1. Haha, I don’t know about the home renovation…It sounds great (and smart), but the strictest version of this thought experiment would be to think of things that don’t involve the future, just the now. Like what you’d do if you knew you would be getting your current income for the rest of your life, guaranteed, without having to work or save. But I totally hear you about your expense recording being routine — I’m getting to that point myself, even though I’m relatively new to it. 🙂 That’s why I think it’s interesting to shake things up a bit by thinking about priorities in a different way.

  6. Hi Sarah,

    I would have done much the same, although I think I would have given some to charity. Like you, I enjoy travel so I would have done that as well. It sounds like you had an amazing experience that you will remember for the rest of your life.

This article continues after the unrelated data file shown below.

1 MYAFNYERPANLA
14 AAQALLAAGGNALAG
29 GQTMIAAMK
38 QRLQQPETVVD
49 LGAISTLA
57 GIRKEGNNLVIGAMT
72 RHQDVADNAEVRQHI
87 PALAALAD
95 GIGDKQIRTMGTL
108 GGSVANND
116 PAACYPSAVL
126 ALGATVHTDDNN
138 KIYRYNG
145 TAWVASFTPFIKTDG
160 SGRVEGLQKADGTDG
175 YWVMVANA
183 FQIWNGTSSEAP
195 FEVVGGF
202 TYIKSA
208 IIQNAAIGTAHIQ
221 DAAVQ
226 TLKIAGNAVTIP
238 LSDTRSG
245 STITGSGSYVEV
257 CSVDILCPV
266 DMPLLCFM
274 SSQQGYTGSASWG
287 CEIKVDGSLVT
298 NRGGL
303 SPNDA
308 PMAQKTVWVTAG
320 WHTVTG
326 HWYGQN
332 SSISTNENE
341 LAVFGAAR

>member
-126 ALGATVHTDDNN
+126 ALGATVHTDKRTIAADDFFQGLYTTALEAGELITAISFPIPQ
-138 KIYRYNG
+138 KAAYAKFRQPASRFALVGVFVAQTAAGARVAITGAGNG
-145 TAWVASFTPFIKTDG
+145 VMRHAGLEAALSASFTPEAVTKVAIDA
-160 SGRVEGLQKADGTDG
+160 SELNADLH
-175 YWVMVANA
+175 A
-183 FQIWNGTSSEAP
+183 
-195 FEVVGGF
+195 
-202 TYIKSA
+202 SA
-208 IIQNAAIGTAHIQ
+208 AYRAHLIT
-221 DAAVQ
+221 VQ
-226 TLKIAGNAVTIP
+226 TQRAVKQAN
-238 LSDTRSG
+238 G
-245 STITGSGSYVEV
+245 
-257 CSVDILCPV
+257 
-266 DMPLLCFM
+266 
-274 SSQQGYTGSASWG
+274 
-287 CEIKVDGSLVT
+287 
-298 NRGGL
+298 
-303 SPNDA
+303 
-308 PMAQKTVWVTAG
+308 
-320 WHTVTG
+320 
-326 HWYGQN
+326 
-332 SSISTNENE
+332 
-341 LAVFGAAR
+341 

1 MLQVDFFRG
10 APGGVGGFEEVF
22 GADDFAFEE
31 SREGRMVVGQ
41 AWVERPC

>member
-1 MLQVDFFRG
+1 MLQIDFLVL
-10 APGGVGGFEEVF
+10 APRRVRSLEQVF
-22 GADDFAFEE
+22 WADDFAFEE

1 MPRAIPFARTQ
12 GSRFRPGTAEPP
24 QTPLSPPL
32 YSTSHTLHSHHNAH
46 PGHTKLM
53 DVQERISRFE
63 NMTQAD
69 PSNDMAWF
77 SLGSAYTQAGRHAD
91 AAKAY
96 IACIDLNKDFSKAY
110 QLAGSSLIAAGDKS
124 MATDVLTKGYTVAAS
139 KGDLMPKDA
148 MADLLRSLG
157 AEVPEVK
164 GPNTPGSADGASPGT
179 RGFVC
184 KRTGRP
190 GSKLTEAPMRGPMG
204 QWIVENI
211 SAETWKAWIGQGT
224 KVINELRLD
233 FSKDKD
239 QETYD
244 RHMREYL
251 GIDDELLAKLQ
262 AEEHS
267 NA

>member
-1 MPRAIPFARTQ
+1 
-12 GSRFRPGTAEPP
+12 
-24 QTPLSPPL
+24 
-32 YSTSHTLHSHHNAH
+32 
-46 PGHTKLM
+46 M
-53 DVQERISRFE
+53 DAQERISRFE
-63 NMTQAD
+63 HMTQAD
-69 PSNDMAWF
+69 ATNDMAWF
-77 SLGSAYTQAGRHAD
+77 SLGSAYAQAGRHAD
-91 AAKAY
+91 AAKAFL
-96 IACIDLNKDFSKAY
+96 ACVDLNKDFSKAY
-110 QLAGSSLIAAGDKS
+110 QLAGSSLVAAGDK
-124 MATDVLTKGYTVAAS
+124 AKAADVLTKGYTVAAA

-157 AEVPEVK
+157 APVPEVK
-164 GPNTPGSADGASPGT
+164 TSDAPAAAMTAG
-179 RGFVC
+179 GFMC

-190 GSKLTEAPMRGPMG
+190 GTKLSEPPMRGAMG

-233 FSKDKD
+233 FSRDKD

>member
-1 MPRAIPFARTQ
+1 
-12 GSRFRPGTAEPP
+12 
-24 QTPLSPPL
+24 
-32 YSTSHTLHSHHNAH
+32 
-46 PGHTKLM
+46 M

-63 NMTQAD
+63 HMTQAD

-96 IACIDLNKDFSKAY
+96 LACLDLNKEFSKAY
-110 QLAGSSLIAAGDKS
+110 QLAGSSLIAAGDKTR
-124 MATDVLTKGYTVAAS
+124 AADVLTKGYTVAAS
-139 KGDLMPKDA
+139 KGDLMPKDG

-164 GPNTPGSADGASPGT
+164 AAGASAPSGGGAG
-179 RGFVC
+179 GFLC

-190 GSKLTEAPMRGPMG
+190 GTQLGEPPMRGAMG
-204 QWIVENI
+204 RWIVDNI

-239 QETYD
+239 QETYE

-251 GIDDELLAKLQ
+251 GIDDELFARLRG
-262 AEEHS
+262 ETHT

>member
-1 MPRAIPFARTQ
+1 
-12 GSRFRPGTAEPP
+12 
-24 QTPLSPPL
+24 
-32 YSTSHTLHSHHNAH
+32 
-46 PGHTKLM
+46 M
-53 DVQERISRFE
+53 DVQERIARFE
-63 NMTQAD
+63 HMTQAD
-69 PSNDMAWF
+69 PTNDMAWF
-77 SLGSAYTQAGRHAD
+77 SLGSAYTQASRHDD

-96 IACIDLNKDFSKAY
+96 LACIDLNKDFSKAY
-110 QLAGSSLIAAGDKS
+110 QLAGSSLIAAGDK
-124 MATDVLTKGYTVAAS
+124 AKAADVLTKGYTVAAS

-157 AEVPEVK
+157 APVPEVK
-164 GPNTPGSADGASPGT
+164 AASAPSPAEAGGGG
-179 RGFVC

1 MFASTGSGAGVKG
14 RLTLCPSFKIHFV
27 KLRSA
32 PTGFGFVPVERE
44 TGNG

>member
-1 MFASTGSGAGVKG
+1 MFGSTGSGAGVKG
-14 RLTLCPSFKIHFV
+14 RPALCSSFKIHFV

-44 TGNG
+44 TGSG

Enjoyed the post!
    Laura Beth

    1. Ah, that’s a great point, Laura Beth; giving to charity is something I’d totally forgotten to discuss in the post. I think what was difficult in my particular situation was that finding a reputable Chinese charity that would accept a cash (like, literally cash) donation would have been challenging, especially since my spoken Chinese was limited and my written Chinese was nonexistent.
      I will say that it was really difficult to see all of the poverty in China, and even more so (in my experience) in Tibet — groups of children begging for money was probably the most difficult. I occasionally bought food for them, but beyond that it was difficult to know what to do. Thanks for the comment; that’s an important topic.